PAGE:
Argentine teacher to hold one day national protest; US East Coast airport employees strike

Workers Struggles: The Americas

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Latin America

Argentine teachers union calls for a national strike

One of the Argentine teachers’ union, CETERA, called for a national protest strike to take place on June 22, in solidarity with the teachers, healthcare workers, and other sections of the working class, in protests against repression in Jujuy Province. The strike call was triggered by brutal police repression on Saturday, June 17 in the city of Jujuy against protesting workers.

The Jujuy protests against the new legislation are taking place in the context of protests and strikes by teachers and health workers, together with a mobilization of native farmers and peasants against the seizure of their land and the appropriation of lithium.

Protest demands Peru President Dina Boluarte resign over police killings

Hundreds of workers and youth rallied in San Martin Square in central Lima, Peru’s capital city on Saturday, June 24 demanding the resignation of unelected president Dina Boluarte, who was designated president by the Peruvian Congress. The protest demanded justice for those killed by government police and armed forces between December 2022 and this March.

More than 67 people have been killed by the repression since the overthrow of President Pedro Castillo on December 7, 2022.

The demonstrators chanted and carried signs and flags condemning the current “congressional dictatorship” and the complicity of the government in the killings.

The protest is a prelude to a mass national mobilization to take over Lima on July 19, 2023, demanding the resignation of Boluarte, the closure of the legislature and the calling of new elections.

Uruguay construction unions demand better working conditions

On Wednesday and Thursday (June 21 and 22) striking construction workers and educators marched in Montevideo, Uruguay and rallied in Independence Square. At issue are wage improvements and other basic rights.

The construction workers carried out a national strike protesting unfair labor practices by their employers and demanding that the government set a living wage and fair labor conditions.

Joining the construction workers was the National Federation of High School Teachers, in solidarity with the construction workers and demanding greater government investments “for the people.” Rank and file members of other trade unions joined in the protests.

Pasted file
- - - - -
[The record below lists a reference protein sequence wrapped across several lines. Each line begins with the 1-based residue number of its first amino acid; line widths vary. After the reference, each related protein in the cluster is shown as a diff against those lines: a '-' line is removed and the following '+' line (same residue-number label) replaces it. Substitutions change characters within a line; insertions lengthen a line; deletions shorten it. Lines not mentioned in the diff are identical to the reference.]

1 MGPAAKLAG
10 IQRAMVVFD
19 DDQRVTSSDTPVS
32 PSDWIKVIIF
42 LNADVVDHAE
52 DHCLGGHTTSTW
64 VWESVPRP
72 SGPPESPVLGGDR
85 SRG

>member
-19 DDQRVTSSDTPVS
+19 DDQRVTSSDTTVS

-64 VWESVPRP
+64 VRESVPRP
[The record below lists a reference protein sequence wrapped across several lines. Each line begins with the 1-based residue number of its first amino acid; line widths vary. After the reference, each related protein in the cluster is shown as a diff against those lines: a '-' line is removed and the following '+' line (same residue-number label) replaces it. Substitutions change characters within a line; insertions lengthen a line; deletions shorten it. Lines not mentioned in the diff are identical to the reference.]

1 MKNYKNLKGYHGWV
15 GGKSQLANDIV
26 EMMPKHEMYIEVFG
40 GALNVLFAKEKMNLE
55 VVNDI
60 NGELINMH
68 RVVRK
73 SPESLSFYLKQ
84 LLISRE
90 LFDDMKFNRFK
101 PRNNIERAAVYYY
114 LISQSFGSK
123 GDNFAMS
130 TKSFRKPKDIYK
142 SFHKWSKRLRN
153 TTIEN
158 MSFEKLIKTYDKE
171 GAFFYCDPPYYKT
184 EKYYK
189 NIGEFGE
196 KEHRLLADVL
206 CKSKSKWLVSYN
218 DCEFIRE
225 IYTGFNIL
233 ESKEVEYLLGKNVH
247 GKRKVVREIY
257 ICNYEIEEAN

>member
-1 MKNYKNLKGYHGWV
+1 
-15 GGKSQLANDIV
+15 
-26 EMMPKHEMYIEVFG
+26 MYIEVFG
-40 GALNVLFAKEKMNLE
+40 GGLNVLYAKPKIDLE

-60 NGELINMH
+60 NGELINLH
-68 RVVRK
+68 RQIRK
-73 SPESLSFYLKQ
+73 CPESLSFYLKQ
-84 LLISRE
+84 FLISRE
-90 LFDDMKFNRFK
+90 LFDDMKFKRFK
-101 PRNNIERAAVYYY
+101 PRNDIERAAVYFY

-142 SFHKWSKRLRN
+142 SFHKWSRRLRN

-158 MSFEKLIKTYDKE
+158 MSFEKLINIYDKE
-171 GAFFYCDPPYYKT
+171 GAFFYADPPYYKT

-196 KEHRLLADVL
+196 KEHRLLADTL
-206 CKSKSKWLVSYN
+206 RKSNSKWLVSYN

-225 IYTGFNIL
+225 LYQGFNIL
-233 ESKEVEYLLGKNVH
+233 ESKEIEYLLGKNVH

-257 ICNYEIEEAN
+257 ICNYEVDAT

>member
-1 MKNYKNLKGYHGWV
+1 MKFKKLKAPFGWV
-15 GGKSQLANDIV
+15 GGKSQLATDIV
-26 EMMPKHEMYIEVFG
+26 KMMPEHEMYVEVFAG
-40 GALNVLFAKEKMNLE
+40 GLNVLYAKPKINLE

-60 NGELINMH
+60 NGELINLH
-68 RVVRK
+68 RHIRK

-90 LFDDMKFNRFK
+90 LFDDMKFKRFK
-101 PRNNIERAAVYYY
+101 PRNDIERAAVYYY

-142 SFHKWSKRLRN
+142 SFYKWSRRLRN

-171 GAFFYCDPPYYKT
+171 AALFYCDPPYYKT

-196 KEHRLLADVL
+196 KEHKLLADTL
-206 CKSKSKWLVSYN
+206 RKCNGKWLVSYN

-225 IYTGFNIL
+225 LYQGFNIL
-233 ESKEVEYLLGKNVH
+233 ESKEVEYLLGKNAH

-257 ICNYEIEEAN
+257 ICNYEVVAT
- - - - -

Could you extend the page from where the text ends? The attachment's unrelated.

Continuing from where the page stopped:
Workers protests demands freedom for jailed Venezuelan Sidor steelworkers

On June 21 workers rallied at the Offices of the Defender of the People demanding freedom for Daniel Romero and Leonardo Azócar, steelworkers’ leaders presently held incommunicado at a military prison. The protest also condemns the militarization of the Siderurgica del Orinoco (SIDOR) plant following the June 7 strike (severely repressed by the Venezuelan regime). Three strike leaders from the plant were arrested and only one was released. Azócar and Romero were transported to a military prison in Caracas.

The protesting workers report that the entire plant was placed under the control of the Bolivarian National Guard, initiating two weeks of harassment, persecution and acts of violence. This included threatening workers with firearms inside the plant and accusing workers of attempting to renew the strike or engaging in a slowdown.

United States

New Mexico hospital workers protest low wages, under-staffing

Workers at the University of New Mexico Hospital (NMH) in Albuquerque, New Mexico held a protest July 22 to demand management address their concerns over low wages and the demand for staffing ratios. District 1199 of the National Union of Hospital and Health Care Employees has been in non-productive negotiations with management since last December.

Management told KOB News that the hospital has incurred a $27 million loss and they “are not able to include pay increases, given our current financial situation.” The lack of staff, made worse by the pandemic, has led to a crisis.

William Wylie, a resident physician, joined the picket line to support nurses, patient care technicians and housekeepers. Speaking of the loss of nursing staff, he told the Daily Lobo, that the hospital “didn’t offer them any more money, they didn’t try to give them any kind of benefits, they just let them go.”